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Favorite Album: London Calling by The Clash

 

In my nineteen years, I have tended to listen to “older” music. I grew up in a home where my parents played music constantly. Vintage music was quite literally the soundtrack to my childhood and quintessential to my life. My parents filled our house with everything from the Beatles and Billy Joel to Bon Jovi and Bruce Springsteen. I remember my dad would quiz me and my sister on our ability to identify what musician or band was playing on the radio when a song came on. We watched documentaries of the different musicians after dinner together and bonded over it.

I have been told, on more than one occasion, by several different people, that I have a unique taste in music, or that I was at the same concert as their parents. In the past, that used to really bother me, because I felt like I couldn’t really connect with people my own age. Music is such a unifying thing, and it’s hard to see other people bond over modern day music and never feel a part of that experience they have.

 

However, I have since realized that there are a lot of benefits of listening to older music. It gives you an idea of what life back then was like, and it makes you appreciate your life now. It gives you a way to see how much music has changed over the years, as well as how little it has changed. When people create art, they immortalize their feelings and experiences into a tangible thing that people can in turn experience. With music, people can experience the artist’s emotions on a much more personal level.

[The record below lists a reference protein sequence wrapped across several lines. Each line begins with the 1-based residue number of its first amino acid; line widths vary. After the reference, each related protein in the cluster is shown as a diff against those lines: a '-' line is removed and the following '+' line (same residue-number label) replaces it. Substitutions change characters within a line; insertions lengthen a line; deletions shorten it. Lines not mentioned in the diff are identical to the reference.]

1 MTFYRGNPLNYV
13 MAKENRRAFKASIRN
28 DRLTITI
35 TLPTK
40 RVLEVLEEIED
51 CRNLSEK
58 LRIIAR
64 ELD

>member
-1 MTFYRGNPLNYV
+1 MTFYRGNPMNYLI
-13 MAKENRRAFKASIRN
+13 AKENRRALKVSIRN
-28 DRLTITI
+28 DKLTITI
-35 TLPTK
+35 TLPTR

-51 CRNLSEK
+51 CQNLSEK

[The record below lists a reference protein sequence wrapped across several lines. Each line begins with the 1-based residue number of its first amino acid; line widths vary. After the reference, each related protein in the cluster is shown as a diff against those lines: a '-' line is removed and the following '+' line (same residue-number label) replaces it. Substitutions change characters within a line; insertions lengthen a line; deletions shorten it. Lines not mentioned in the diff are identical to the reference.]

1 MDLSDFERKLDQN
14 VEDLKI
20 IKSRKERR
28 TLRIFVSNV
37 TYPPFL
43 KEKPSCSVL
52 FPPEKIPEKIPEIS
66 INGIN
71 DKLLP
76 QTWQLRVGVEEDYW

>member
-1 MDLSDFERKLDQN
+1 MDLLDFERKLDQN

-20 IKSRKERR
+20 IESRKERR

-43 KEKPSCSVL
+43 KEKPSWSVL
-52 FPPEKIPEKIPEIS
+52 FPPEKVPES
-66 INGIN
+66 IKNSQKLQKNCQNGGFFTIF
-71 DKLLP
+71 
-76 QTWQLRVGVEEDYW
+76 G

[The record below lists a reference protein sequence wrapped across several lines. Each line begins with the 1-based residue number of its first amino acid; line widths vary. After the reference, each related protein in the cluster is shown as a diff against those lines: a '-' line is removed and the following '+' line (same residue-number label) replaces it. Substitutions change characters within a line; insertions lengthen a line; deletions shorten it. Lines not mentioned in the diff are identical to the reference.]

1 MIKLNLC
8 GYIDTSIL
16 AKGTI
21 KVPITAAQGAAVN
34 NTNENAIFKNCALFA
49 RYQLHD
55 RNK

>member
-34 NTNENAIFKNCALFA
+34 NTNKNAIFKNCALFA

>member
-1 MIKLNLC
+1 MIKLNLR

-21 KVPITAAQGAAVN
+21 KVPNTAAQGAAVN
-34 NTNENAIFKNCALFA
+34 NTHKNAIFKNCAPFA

Despite the fact that we will never be able to see these artists in their heyday, it is vital to listen to their music. Many modern artists have been inspired by older musicians, and the different styles and techniques they use are transformed over the years.

 

So, with that being said, I would like to introduce you all to an album that I think is so very important to life as a whole and is one of my favorite albums of all time.

“London Calling” – by The Clash

 

The album was named number 8 on the Rolling Stones Best 500 Albums of All Times. The album dropped in December of 1979 in the UK, and later in 1980 in the US.

 

According to Rolling Stone, the album “London Calling is 19 songs of apocalypse, fueled by an unbending faith in rock & roll to beat back the darkness.” It has 19 songs and features various styles and variations of rock and punk, including rockabilly, pop, and reggae.

 

This album was as successful as it was because, in addition to an incredibly unique sound, they addressed a lot of social issues in their music that many people cared about. Several people in London during this time (where the band lived while they wrote and recorded the album) were suffering from unemployment, racial conflicts, and poverty. In the album, the band wrote about their responses to these issues, as well as more ambiguous and obscure issues such as the responsibilities of adulthood.

 

I remember I listened to this album a LOT during my first term of college last year, and every time I hear this album, it feels like it’s fall and reminds me of how far I’ve come. It has such a sense of nostalgia and each song is more interesting than the next. I feel like this album has such a unique sound overall, I’d never confuse it with any other band.

You all should check this album out – seriously.

 

 

Hi I'm Hannah! I'm currrently a sophmore majoring in journalism and political science at the University of Oregon. I am a coffee addict and love to watch classic movies with my dog. I am a part of the U of O mock trial team and am a huge follower of politics. I love to write and am a total book worm!
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